New York City, New York
Eric Blum’s work is psychological in nature. His paintings channel the sensation of seeing something from the corner of the eye that proves elusive – what Blum refers to as “the irretrievable glimpse” – and leads to uncertain and oddly poetic associations. The ambiguity of what is real, what is imagined, and what is desired is the space he seeks in his work.
Blum’s paintings contain implied shapes couched in an abstract world. His methodology contributes to this sense of incertitude: he marries disparate images in transparent layers of ink and wax-infused silk, and he prefers to work in a state of willful blindness. In a sense, these works are made in the dark and are meant to be felt peripherally rather than looked at, though their tactile exterior may contradict this cause by soliciting closer inspection. Everything always turns out to be something else.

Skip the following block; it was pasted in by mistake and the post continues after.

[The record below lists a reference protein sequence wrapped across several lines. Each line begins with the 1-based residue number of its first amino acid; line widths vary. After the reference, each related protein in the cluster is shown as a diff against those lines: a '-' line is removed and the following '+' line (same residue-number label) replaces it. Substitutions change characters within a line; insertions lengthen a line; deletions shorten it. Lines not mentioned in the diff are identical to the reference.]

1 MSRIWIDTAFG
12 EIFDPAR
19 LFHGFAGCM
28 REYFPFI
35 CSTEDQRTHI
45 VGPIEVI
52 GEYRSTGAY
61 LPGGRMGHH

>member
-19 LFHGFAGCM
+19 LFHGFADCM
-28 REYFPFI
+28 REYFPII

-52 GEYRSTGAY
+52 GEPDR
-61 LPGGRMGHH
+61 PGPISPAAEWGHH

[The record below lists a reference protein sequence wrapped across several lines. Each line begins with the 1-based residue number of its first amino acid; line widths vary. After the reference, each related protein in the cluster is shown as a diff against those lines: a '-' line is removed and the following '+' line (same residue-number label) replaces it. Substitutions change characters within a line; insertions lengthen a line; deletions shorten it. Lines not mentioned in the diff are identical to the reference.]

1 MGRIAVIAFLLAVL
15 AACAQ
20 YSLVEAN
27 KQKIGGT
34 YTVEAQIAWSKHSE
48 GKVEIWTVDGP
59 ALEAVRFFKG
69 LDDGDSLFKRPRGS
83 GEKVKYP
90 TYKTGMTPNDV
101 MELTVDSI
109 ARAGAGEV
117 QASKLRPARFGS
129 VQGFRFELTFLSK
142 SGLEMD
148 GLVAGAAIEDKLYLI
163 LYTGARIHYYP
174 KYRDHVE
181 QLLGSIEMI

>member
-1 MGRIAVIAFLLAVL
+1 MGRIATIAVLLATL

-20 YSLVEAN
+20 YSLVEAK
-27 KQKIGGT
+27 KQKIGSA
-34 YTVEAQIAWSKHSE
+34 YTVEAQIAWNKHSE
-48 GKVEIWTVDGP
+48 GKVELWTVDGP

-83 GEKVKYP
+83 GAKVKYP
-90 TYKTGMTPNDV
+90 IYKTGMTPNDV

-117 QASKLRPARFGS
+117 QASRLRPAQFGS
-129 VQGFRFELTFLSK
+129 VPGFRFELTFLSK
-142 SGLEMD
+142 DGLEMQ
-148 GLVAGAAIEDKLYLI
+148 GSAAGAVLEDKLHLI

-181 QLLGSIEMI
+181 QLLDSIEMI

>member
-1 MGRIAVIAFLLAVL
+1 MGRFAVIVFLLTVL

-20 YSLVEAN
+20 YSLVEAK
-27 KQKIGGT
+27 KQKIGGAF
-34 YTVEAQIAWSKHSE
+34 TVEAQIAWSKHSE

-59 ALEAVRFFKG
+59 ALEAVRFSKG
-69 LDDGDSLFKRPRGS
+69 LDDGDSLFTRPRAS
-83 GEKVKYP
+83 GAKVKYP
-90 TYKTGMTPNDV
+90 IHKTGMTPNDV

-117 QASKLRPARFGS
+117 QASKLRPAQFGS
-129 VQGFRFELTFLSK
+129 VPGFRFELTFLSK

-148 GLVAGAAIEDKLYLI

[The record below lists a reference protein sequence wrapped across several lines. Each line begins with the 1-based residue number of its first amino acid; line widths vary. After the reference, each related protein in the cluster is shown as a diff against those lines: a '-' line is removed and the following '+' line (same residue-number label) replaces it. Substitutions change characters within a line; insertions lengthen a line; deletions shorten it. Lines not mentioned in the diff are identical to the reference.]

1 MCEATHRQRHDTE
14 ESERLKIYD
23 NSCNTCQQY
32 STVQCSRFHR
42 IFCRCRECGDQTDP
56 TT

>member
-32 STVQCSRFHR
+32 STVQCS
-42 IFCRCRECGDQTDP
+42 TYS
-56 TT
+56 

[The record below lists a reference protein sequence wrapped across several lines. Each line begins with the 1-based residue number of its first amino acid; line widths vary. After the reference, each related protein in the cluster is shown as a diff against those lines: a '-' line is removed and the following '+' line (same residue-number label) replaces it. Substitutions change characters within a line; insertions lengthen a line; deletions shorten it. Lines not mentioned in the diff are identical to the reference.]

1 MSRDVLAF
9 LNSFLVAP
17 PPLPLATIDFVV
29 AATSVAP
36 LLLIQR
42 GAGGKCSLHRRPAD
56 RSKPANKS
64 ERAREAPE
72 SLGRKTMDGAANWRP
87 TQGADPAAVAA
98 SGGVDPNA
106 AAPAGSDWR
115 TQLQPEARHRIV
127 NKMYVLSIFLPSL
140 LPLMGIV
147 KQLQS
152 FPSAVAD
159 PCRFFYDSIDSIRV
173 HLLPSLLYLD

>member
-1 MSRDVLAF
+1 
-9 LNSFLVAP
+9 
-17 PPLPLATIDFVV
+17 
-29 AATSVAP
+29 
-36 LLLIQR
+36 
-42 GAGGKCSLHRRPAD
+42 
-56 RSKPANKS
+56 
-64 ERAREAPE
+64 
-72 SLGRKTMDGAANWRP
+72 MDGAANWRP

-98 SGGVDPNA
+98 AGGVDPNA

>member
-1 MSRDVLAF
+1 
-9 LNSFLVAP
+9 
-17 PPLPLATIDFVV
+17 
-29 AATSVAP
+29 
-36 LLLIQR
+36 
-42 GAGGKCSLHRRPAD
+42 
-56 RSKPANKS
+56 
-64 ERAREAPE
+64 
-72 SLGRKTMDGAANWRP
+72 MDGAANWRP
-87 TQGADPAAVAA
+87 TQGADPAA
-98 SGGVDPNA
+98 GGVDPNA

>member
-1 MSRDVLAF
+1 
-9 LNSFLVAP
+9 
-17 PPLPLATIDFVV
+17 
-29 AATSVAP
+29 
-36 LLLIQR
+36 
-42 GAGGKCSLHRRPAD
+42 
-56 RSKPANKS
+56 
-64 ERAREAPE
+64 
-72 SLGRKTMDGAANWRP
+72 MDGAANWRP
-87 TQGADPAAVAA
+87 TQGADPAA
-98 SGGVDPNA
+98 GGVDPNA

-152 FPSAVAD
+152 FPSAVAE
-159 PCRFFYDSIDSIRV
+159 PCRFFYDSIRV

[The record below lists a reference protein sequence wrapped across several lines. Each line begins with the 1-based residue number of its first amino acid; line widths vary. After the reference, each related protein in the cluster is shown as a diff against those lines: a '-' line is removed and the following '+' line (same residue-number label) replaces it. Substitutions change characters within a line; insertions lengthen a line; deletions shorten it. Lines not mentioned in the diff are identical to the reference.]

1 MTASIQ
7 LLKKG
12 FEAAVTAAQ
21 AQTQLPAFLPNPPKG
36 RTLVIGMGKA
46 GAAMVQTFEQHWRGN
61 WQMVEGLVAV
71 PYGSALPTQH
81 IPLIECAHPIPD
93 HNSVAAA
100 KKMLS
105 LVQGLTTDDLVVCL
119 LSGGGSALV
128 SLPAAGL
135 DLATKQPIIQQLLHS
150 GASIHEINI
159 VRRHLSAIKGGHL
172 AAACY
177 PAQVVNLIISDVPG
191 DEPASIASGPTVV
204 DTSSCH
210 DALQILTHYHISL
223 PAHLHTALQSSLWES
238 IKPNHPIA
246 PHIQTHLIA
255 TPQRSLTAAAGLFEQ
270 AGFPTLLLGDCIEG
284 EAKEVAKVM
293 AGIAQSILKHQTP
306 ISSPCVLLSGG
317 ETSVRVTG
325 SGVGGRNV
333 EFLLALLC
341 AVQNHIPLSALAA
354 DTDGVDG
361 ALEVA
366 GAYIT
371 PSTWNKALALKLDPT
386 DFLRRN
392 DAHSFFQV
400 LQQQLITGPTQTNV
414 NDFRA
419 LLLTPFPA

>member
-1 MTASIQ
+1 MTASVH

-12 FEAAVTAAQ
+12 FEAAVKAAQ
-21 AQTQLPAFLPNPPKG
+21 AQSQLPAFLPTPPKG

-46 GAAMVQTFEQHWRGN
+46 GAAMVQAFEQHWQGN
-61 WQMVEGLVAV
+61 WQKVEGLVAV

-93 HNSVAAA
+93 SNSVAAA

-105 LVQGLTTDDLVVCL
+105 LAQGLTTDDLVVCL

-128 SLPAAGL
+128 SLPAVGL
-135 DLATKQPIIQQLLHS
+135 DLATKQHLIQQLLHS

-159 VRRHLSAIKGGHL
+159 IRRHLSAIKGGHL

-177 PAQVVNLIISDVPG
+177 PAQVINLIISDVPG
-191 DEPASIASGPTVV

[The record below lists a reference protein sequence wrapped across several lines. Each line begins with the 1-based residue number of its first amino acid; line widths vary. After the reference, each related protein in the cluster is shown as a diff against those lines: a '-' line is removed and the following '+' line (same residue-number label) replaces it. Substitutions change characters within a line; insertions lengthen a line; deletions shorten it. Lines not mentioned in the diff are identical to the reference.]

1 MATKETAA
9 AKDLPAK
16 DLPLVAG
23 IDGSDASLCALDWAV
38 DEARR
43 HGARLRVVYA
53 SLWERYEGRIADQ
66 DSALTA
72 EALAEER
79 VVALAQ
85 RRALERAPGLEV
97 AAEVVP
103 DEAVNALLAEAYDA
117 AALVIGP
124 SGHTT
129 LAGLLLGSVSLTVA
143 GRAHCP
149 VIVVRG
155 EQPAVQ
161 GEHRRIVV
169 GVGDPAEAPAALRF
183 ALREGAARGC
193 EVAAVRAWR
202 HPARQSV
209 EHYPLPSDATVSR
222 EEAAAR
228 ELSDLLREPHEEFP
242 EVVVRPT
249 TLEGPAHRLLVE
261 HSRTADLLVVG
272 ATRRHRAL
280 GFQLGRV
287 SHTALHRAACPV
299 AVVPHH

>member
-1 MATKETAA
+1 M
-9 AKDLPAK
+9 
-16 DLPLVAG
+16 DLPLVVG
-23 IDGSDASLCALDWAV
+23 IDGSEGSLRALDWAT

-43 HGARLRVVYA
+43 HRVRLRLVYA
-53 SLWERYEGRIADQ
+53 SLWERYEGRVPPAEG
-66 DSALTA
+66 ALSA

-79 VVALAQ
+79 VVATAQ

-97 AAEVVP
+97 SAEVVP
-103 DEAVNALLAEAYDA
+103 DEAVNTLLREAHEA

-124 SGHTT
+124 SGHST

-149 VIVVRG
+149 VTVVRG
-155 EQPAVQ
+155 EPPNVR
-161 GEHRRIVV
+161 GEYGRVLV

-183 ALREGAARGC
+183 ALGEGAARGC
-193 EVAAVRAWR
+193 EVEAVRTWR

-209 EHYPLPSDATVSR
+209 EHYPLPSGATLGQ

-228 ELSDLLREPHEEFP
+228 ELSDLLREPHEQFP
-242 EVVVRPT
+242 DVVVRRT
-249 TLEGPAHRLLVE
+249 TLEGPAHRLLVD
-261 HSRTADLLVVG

Born and raised in California and currently living in New York, Blum is a recipient of grants from the Pollack-Krasner Foundation and New York Foundation for the Arts and has exhibited widely throughout the United States. His work has been included in the Contemporary Art Center, Cincinnati, OH; Kresge Art Museum, MI; Knoxville Art Museum, TN; Montclair Art Museum, NJ; and Albright-Knox Gallery, NY.